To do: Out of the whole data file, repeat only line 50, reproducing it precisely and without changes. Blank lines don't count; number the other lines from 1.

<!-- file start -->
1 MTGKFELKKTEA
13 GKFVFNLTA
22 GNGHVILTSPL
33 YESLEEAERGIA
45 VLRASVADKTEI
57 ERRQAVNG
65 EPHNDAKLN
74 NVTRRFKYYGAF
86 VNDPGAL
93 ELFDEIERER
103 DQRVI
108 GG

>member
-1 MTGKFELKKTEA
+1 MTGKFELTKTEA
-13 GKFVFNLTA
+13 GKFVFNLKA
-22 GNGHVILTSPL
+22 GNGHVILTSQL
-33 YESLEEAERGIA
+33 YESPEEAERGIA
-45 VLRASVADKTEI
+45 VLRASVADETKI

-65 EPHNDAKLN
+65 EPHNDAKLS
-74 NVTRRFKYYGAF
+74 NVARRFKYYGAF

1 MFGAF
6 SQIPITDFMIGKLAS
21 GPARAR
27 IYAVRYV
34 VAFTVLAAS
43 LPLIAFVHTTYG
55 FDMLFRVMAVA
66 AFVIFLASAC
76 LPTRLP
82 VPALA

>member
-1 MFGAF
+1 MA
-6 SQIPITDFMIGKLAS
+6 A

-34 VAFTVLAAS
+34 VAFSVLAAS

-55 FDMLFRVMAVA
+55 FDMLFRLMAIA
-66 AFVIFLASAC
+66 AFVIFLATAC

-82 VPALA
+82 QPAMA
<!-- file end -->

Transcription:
+82 QPAMA